October 26, 1999
The Atlas Copco Group's revenues for the first nine months of 1999 increased 3 percent, to SEK 25,727 m. (24,895), corresponding to a volume decrease of 4 percent for comparable units. The net effect from acquisitions and divestments was an increase of approximately 5 percent. Foreign exchange fluctuations had a positive translation effect of 2 percentage points. Orders received increased 6 percent, to SEK 26,324 m. (24,917), corresponding to a volume decrease of 1 percent for comparable units.
Profit after financial items decreased, to SEK 2,390 m. (2,691). The profit margin was 9.3 percent (10.8). The profit includes net nonrecurring items of SEK 83 m. related to the capital gain on the sale of Atlas Copco Controls and to restructuring provisions by the Industrial Technique business area. Excluding the nonrecurring items, the profit margin was 9.0 percent. Near-term outlook
In North America, the positive trend is expected to continue. The rental service business is foreseen to keep growing at a faster rate than the economy as a whole because of the outsourcing trend for equipment. Expectations for somewhat better growth in Europe remain. Due to the present low capacity utilization in the manufacturing industry, any increase in demand for capital goods would initially be marginal. Products related to industrial production levels are expected to experience relatively stronger demand. The recovery, from a low level, previously seen in some countries in the Asian region is expected to continue and now also includes India and Japan.
Overall customer demand is expected to improve somewhat in the near term. Market development
Demand in the United States was particularly strong in the construction and motor-vehicle industries. The demand for investment goods by other manufacturing and process industries in the same market improved somewhat but is still lower than in the previous year.
Demand in Europe was mixed during the nine-month period. France and Spain delivered solid growth throughout the period, while demand in Germany and Italy was less consistent and suffered a slower third quarter. In Great Britain, the manufacturing industry showed no clear signs of a higher level of activity, and demand remained sluggish throughout the period. The Nordic countries showed a slight improvement in the third quarter compared to previous quarters.
In Asia, the demand situation improved. Encouraging signs were seen in Japan and India during the third quarter as the negative trend evident in the first part of the year turned around. The strong recovery in South Korea continued throughout the period, while demand in China stayed relatively weak.
Demand was very weak in Latin America during the first nine months of 1999, particularly in the beginning of the year. In the third quarter, mining countries experienced some increased activity, while Brazil, the biggest market in the region, remained at a low level, with demand substantially below the previous year's.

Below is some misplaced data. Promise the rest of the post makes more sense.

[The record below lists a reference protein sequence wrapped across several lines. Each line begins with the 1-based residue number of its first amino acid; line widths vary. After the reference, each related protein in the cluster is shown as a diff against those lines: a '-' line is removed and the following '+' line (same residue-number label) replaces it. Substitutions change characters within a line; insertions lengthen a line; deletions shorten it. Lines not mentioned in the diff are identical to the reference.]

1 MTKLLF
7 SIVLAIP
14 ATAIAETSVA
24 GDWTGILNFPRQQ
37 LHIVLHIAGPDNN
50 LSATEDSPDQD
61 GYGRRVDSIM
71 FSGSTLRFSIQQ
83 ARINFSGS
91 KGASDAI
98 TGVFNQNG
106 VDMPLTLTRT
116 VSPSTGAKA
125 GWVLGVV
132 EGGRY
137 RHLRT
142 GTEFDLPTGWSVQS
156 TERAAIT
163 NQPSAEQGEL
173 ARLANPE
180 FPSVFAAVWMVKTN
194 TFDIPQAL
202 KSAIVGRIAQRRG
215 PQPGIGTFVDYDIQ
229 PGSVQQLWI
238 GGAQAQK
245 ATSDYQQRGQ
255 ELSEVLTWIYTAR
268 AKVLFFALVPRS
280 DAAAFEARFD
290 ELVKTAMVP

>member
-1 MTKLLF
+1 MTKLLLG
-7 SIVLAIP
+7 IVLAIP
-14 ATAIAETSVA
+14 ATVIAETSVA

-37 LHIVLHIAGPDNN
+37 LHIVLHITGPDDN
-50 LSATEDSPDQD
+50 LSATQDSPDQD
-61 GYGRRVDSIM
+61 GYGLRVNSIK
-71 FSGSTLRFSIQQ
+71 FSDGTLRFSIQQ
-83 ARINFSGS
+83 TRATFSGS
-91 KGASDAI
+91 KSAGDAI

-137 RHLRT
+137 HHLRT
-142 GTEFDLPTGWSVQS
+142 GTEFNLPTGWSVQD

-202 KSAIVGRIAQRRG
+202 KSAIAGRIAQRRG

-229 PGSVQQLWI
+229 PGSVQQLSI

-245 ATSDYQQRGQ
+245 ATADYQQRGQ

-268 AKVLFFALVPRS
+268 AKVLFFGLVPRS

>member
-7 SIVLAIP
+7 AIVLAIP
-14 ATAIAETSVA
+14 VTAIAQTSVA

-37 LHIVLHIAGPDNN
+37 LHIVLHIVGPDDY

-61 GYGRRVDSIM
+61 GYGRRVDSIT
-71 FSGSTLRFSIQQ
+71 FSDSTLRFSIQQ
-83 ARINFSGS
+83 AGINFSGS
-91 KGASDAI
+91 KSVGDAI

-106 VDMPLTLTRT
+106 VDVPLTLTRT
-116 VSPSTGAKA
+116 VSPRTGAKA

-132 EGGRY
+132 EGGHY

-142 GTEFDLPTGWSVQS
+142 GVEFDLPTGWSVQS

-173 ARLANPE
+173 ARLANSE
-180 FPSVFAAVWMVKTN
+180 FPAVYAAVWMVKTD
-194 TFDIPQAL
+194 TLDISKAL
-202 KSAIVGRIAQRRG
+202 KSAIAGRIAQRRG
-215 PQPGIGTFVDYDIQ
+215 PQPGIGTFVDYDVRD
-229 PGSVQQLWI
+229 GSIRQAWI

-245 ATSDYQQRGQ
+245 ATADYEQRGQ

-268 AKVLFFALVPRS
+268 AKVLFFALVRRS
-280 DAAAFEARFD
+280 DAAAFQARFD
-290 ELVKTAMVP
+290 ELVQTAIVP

For the full nine-month period, demand in Africa and the Middle East was low compared to the same period last year, although some countries such as South Africa showed stronger development in the third quarter. Sales development
Orders received were up 6 percent in the nine-month period, at SEK 26,324 m. (24,917). Excluding a positive currency effect of 2 percentage points, orders received were 1 percent lower for comparable units than in the preceding year. Sales volumes gradually improved during the nine months, finally posting a 2-percentage-point gain in the third quarter over the same period in 1999.
Revenues increased 3 percent, to SEK 25,727 m. (24,895), corresponding to a volume drop of 4 percent. Earnings
Operating profit decreased SEK 151 m., to SEK 3,070 m. (3,221), or 5 percent compared to the same period the preceding year. The profit includes nonrecurring items of SEK 83 m. in the Industrial Technique business area, the net effect of capital gains from the sale of Atlas Copco Controls and a restructuring provision to further consolidate the production structure of the Alliance Tools division. Operating profit excluding those items declined mainly owing to the volume decrease and an unfavorable change in the composition of sales. Changes in exchange rates had a positive effect of about SEK 50 m. The adjustments in the workforce and the overall cost structure that were initiated at the end of 1998 continued throughout the period but at a decreasing rate. These adjustments helped offset part of the negative effects of lower volumes.
Operating margins dropped, to 11.9 percent (12.9). Excluding nonrecurring items and the effect of the Rental Service Corporation acquisition, the margin was about 11.4 percent.
Net financial items amounted to SEK -680 m. (-530), of which net interest items accounted for
SEK -671 m. (-513). Interest expense increased as a consequence of the Rental Service acquisition.
Profit after financial items decreased 11 percent, to SEK 2,390 m. (2,691). The profit margin was 9.3 percent (10.8).
Net profit for the period totaled SEK 1,570 m. (1,699), or SEK 8.56 per share (9.26).
The return on capital employed during the 12 months to September 30, 1999, was 15 percent (18), and the return on shareholders' equity 14 percent (17). Third quarter
Orders received amounted to SEK 9,424 m. (8,004), corresponding to a 2-percentage point gain in volumes for comparable units.
The Atlas Copco Group's revenues for the third quarter of 1999 increased 15 percent, to SEK 9,357m. from SEK 8,111 m. in 1998. Acquisitions and divestments added 14 percentage points net. Changes in exchange rates produced an increase of 1 percentage point, while comparable volumes were unchanged from the same quarter in 1998.
Operating profit increased 20 percent, to SEK 1,283 m. (1,066), because of the effect of nonrecurring items and the RSC acquisition. The operating margin increased, to 13.7 percent (13.1). Excluding nonrecurring items and the effect of acquisitions, the margin was only slightly lower than last year. Profit after financial items increased 11 percent, to SEK 965 m. (867), and net profit for the third quarter totaled SEK 635 m. (535), corresponding to SEK 3.47 per share (2.92). Changes in exchange rates had a positive effect of about SEK 30 m. Cash flow and net indebtedness
The operating cash surplus after tax for the first nine months of 1999 reached SEK 2,932 m. (2,886), equal to 11 percent (12) of Group revenues.